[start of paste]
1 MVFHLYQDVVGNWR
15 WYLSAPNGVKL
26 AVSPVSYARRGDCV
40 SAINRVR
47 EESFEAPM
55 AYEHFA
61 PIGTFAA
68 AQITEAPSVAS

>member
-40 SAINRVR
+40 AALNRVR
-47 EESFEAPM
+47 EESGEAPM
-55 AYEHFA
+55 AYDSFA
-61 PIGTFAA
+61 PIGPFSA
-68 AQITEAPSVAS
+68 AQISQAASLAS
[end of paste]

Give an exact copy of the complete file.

1 MVFHLYQDVVGNWR
15 WYLSAPNGVKL
26 AVSPVSYARRGDCV
40 SAINRVR
47 EESFEAPM
55 AYEHFA
61 PIGTFAA
68 AQITEAPSVAS

>member
-40 SAINRVR
+40 AALNRVR
-47 EESFEAPM
+47 EESGEAPM
-55 AYEHFA
+55 AYDSFA
-61 PIGTFAA
+61 PIGPFSA
-68 AQITEAPSVAS
+68 AQISQAASLAS